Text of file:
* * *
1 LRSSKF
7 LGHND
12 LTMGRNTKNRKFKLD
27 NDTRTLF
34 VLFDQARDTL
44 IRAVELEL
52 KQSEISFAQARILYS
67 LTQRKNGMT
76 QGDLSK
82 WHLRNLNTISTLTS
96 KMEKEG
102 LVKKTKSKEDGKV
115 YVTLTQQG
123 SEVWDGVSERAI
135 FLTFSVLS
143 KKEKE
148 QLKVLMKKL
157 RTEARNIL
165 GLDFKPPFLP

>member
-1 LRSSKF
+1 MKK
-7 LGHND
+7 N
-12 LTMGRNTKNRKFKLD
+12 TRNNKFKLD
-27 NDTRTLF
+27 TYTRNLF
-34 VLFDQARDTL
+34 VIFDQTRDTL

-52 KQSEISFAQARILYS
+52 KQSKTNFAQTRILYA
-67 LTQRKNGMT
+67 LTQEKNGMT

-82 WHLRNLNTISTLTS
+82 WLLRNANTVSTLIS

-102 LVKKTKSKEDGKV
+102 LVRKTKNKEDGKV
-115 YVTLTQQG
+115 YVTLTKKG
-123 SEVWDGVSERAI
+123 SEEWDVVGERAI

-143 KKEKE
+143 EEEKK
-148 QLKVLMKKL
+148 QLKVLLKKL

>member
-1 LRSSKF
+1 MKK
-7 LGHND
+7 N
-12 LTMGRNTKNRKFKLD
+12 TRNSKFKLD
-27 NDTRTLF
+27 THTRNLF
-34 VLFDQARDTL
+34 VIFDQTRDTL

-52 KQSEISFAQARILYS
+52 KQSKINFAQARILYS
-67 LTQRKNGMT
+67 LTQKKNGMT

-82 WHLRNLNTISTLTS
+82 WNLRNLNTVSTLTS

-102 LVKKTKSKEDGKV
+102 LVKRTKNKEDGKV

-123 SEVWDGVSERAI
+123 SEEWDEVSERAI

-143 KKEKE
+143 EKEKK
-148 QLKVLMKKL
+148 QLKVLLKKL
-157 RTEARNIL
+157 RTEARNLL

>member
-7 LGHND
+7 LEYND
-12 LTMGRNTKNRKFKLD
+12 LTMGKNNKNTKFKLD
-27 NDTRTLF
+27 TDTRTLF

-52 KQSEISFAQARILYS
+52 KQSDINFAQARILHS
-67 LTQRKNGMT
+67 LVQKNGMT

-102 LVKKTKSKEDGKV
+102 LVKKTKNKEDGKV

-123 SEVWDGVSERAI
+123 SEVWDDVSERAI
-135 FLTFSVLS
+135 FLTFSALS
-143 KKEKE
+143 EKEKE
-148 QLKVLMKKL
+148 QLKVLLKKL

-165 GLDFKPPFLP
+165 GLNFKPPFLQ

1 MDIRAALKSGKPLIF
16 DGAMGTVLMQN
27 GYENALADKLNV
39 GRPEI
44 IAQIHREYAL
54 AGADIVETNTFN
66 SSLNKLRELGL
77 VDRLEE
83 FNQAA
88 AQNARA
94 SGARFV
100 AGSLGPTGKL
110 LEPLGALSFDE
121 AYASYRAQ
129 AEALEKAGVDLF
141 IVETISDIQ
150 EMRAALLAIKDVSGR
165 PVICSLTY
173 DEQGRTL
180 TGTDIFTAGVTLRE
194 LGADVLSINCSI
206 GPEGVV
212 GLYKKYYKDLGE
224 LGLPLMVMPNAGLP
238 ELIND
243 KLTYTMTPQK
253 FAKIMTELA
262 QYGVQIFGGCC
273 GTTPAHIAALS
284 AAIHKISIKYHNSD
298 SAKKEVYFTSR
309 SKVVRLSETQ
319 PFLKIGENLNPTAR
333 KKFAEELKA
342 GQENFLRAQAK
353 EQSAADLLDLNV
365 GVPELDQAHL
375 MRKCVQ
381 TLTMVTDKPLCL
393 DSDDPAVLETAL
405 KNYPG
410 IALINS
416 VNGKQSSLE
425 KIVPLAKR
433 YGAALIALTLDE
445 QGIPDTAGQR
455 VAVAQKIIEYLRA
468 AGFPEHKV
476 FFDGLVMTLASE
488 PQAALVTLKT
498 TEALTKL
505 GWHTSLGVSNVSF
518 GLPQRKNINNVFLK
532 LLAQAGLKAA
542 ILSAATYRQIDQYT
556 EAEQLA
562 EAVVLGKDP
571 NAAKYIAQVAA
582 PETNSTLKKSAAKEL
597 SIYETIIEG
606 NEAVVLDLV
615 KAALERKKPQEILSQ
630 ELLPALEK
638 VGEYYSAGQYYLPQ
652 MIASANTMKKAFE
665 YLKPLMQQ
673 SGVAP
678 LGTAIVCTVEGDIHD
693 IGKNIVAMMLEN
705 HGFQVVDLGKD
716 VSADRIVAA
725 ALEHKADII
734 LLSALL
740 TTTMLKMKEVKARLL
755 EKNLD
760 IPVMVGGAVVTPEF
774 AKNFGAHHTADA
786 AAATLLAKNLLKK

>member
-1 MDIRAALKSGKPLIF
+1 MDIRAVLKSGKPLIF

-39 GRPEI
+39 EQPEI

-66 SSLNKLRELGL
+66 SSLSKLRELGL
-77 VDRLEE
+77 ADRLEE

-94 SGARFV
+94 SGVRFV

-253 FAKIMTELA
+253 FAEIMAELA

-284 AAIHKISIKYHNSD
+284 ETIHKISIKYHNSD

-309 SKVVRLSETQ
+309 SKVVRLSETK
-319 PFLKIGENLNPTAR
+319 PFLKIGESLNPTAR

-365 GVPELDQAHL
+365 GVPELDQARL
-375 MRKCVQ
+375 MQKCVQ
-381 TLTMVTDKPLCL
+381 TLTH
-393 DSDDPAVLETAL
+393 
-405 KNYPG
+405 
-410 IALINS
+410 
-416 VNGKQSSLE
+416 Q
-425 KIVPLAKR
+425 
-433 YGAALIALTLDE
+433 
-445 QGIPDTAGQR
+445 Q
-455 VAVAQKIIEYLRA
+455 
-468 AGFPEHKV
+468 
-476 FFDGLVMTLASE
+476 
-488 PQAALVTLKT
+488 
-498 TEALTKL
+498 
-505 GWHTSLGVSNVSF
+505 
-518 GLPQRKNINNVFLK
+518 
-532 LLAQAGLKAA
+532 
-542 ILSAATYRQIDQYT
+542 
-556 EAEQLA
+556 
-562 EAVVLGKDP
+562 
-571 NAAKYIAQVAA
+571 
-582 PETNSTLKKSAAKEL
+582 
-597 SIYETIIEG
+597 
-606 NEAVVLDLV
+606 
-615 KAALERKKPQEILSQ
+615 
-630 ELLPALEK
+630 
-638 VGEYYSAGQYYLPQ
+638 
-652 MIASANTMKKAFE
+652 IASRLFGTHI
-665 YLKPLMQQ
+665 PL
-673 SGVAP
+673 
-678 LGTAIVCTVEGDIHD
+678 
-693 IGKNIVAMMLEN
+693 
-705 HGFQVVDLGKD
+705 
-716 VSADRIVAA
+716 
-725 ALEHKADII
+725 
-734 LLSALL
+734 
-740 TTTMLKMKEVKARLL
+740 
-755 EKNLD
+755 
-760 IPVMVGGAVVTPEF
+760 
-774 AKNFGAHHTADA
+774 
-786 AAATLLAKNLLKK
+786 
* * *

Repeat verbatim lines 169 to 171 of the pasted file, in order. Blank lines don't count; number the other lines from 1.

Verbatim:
734 LLSALL
740 TTTMLKMKEVKARLL
755 EKNLD